Throughout the service an Air Force B-52 flyer killed 42 or 43 years ago during a combat mission in the Vietnam War came to mind. He left behind a wife and four small boys. I knew the brothers and wondered what's become of them.
Seventeen women, including the spouse of a Marine killed in Iraq and a Navy captain I'm fond of, representing military and patriotic outfits presented wreaths. The gun salute--three groups of seven crisp reports, in unison, from M-16s--and Taps closed the ceremony.
I casually wandered towards the car stopping at gravesites decorated with flags along the way. I didn't know any of these men, but I "know" of them. And I passed a car with an "Obama 2012" sticker centered on the rear bumper, and just shook my head wondering if these folks are paying attention.
An off-site reception--food, drink, and camaraderie--concluded the event.
Then it was home to shed coat and tie, and quietly reflect while reading about the Marine Corps and tuning into another military documentary or two.
The next day I received a casualty notification from the Department of Defense. A soldier supporting Operation Enduring Freedom was killed on Memorial Day. The notification read, "Private First Class Anthony M. Nunn, 19, of Burnet, Texas, died May 30, in Paktika province, Afghanistan, of wounds suffered when insurgents attacked his unit using an improvised explosive device. He was assigned to the 2nd Battalion, 506th Infantry Regiment, 4th Brigade Combat Team, 101st Airborne Division, Fort Campbell, Ky."
I did not know PFC Nunn, but I "know" of him. I know he'd been a soldier less than a year. And I know his kin--parents, brother, and sister, and friends are grieving and Memorial Day took on new meaning for the Nunn family; forever. Imagine.
And later that same day a news item--one for contrast--unexpectedly came my way. It was not covered by a protective main stream media. But, as reported, after his morning Memorial Day "duties," Mr. Obama played golf--70th round while president. For math enthusiasts that's a round every 12 days since taking office.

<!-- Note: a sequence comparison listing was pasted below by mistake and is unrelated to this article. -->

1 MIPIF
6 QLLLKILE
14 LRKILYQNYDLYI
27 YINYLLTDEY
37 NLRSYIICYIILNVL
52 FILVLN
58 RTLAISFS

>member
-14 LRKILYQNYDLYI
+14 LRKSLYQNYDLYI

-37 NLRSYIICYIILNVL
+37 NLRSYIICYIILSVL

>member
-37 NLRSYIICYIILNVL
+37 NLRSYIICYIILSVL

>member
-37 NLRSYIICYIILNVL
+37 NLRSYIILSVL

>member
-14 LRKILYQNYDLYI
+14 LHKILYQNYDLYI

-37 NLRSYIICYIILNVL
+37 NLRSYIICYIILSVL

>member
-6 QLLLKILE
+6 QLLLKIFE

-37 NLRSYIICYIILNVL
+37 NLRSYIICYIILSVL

Considering the solemn importance of the day and holding title "Commander-in-Chief," why not walk the grounds of Arlington and discreetly and respectfully greet those visiting a fallen loved one? Or return to the Oval Office and telephone families of personnel recently killed in action? Or something, anything, more appropriate, in presidential substance and appearance, than a round of golf?
What to think about the president's example? What to think about those advising him?
I can only opine from the platform and through the prism of Marine leadership training which, at the heart, is built upon a time and battle-tested concept that earns followership--"Officers eat last." I wrote commentary titled, "They Who Eat Last" on 23 July 2010. If interested, it can be found in the Commentary Archive left.
Leadership and personal sacrifice are inextricably linked. Example starts with the Commander-in-Chief.
The Commander-in-Chief playing golf on Memorial Day while his charges are engaged in combat operations around the globe is not, at all, commensurate with "Officers eat last" leadership. Simple as that. I cannot, I do not, begin to understand the president.
Granted, Mr. Obama is not a Marine. But he "leads" Marines and therefore has an obligation, a duty, to understand them, or at least try. There is a difference between obedience and following.
Analysts say one of Mr. Obama's political strengths is that he's "likeable."
Mr. Obama was elected to lead. And the president, as Commander-in-Chief, leads largely through appearances. He's failing. Miserably. Or so it appears to me and many Marines known to me. And, not surprising, polling of military families reflect lower favorable impressions of the president.